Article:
Quotations About / On: BIRTH

  • 61.
    If there is a transmigration of souls then I am not yet on the bottom rung. My life is a hesitation before birth.
    (Franz Kafka (1883-1924), Czech novelist, short-story writer. journal entry, Jan. 24, 1922. The Diaries of Franz Kafka: 1910-1923, ed. Max Brod (1948).)
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  • 62.
    An idea's birth is legitimate if one has the feeling that one is catching oneself plagiarizing oneself.
    (Karl Kraus (1874-1936), Austrian writer. Trans. by Harry Zohn, originally published in Beim Wort genommen (1955). Half-Truths and One-and-a-Half Truths, University of Chicago Press (1990).)
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  • 63.
    Well, there's no one at all, they do be saying, but is deserving of some punishment from the very minute of his birth.
    (Augusta, Lady Gregory (1859-1932), Irish playwright, director. O'Malley, in Shanwalla, act 2.)
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  • 64.
    It is fortunate to be of high birth, but it is no less so to be of such character that people do not care to know whether you are or are not.
    (Jean De La Bruyère (1645-1696), French writer, moralist. Characters, "Of Personal Merit," aph. 21 (1688).)
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  • 65.
    One of the signs of passing youth is the birth of a sense of fellowship with other human beings as we take our place among them.
    (Virginia Woolf (1882-1941), British novelist. "Hours in a Library," Times Literary Supplement (London, November 30, 1916).)
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  • 66.
    And Zeus will destroy this race of mortal men too, when they, at their birth, have grey hair on their temples.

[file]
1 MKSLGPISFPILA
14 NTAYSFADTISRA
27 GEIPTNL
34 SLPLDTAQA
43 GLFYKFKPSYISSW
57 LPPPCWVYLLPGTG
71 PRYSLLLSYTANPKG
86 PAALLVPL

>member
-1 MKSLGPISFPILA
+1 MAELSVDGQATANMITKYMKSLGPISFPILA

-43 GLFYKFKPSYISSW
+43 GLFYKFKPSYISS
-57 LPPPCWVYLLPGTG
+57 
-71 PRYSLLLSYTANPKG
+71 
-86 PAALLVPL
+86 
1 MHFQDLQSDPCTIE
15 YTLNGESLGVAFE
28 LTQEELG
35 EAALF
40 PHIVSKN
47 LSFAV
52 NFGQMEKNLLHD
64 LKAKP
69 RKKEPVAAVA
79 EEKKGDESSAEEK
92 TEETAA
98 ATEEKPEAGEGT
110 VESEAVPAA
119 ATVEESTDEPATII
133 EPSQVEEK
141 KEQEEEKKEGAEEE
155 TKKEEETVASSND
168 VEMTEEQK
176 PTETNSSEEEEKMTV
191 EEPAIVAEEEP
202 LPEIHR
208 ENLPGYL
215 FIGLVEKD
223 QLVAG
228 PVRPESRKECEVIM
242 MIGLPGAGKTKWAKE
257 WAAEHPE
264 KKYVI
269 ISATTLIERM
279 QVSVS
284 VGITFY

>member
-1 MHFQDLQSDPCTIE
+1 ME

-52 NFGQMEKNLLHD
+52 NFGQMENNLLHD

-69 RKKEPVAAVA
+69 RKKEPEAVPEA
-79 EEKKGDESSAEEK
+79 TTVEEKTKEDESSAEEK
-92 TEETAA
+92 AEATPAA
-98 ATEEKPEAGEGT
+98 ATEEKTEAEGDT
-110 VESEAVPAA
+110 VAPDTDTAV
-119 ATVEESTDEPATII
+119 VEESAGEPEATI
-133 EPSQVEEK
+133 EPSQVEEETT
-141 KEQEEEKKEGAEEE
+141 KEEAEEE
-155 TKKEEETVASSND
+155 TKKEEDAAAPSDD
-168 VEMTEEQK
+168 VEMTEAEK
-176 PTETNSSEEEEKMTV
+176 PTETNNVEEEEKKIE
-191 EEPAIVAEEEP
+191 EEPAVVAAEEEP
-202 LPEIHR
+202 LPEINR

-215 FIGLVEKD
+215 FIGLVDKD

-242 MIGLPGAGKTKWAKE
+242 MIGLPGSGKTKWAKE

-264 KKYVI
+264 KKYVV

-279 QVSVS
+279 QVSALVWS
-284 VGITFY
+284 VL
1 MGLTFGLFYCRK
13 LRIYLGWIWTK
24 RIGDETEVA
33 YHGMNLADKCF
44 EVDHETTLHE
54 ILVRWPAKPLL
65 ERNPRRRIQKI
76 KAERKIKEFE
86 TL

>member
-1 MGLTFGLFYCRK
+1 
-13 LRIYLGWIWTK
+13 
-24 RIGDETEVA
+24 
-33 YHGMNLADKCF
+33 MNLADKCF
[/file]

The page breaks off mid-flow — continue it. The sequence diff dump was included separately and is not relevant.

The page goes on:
(Hesiod (c. 8th century B.C.), Greek didactic poet. Works and Days, 180-181.)
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  • 67.
    But ancient insolence is wont to bear an insolence that has its youth among human miseries, sooner or later, when the fixed time of birth is come.
    (Aeschylus (525-456 B.C.), Greek tragedian. Agamemnon, l. 764.)
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  • 68.
    Thus do I want man and woman to be: the one fit to wage war and the other fit to give birth, but both fit to dance with head and feet.
    (Friedrich Nietzsche (1844-1900), German philosopher, classical scholar, critic of culture. Friedrich Nietzsche, Sämtliche Werke: Kritische Studienausgabe, vol. 4, p. 264, eds. Giorgio Colli and Mazzino Montinari, Berlin, de Gruyter (1980). Zarathustra, in Thus Spoke Zarathustra, Third Part, "On Old and New Tablets," section 23 (1884).)
  • 69.
    A small boy puts his hand on the wall, and looks down intently as he wriggles his toes. The birth of thought?
    (Mason Cooley (b. 1927), U.S. aphorist. City Aphorisms, Fifth Selection, New York (1988).)
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  • 70.
    No phallic hero, no matter what he does to himself or to another to prove his courage, ever matches the solitary, existential courage of the woman who gives birth.
    (Andrea Dworkin (b. 1946), U.S. feminist critic. Speech, first delivered to Queens College, City University of New York, March 12, 1975. "The Sexual Politics of Fear and Courage," published in Our Blood, ch. 5 (1976).)
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